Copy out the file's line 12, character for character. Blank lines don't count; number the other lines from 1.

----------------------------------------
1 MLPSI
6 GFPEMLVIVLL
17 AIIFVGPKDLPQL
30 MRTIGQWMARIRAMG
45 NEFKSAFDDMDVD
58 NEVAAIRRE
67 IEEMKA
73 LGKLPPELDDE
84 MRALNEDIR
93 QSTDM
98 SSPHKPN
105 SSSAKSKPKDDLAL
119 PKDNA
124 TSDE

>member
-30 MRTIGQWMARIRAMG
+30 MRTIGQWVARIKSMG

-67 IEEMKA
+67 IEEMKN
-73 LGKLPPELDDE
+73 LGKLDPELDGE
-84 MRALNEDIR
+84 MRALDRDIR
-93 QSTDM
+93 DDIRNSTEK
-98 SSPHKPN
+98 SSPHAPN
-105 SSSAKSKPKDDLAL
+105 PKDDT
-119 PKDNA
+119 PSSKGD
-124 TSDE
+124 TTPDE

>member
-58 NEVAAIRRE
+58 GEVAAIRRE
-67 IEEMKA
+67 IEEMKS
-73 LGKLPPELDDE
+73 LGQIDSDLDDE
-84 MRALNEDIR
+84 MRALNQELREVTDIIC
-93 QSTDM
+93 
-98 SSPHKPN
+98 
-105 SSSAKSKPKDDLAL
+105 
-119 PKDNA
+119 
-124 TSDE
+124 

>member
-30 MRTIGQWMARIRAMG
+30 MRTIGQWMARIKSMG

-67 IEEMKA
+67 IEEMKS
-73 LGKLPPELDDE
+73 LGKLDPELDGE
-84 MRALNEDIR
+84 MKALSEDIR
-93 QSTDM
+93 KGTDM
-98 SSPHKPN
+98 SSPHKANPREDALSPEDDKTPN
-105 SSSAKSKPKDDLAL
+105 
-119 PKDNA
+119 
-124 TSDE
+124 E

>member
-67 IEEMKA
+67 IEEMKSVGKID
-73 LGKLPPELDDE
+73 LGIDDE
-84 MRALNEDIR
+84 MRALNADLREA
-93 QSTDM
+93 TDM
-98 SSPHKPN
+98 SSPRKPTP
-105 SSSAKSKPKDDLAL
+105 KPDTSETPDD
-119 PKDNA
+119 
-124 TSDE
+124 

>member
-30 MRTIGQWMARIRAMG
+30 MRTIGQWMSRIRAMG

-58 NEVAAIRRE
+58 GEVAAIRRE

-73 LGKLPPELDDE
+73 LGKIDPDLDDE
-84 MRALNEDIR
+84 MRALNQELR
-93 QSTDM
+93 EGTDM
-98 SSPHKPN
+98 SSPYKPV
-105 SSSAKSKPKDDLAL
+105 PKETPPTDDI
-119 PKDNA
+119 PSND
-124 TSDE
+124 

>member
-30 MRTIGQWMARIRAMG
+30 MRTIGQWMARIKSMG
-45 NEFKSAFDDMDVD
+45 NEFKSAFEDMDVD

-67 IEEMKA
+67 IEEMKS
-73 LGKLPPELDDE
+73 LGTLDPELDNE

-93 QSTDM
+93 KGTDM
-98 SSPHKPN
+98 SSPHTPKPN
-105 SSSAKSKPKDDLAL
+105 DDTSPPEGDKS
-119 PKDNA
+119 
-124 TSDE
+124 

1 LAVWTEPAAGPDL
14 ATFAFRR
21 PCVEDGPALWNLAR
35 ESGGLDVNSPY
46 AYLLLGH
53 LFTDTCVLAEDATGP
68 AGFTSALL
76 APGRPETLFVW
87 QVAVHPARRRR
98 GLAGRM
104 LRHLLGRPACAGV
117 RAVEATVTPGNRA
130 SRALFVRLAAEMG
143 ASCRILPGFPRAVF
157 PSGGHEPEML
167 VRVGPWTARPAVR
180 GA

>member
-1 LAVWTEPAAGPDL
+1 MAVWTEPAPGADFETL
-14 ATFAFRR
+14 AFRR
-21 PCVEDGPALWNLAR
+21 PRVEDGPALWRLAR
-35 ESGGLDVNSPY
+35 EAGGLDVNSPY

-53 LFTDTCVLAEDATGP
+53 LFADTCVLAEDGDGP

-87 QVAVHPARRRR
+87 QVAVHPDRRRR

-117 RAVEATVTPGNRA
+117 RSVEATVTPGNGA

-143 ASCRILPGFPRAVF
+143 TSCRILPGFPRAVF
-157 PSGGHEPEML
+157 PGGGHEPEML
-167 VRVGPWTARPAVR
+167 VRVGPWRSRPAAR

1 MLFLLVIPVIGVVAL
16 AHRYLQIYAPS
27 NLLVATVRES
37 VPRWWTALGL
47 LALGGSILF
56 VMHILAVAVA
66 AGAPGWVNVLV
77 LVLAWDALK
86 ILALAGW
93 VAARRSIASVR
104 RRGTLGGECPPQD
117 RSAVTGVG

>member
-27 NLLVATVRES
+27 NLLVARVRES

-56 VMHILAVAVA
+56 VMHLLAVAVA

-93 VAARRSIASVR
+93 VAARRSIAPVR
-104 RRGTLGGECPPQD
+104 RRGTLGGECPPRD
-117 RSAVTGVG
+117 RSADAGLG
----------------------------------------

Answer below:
105 SSSAKSKPKDDLAL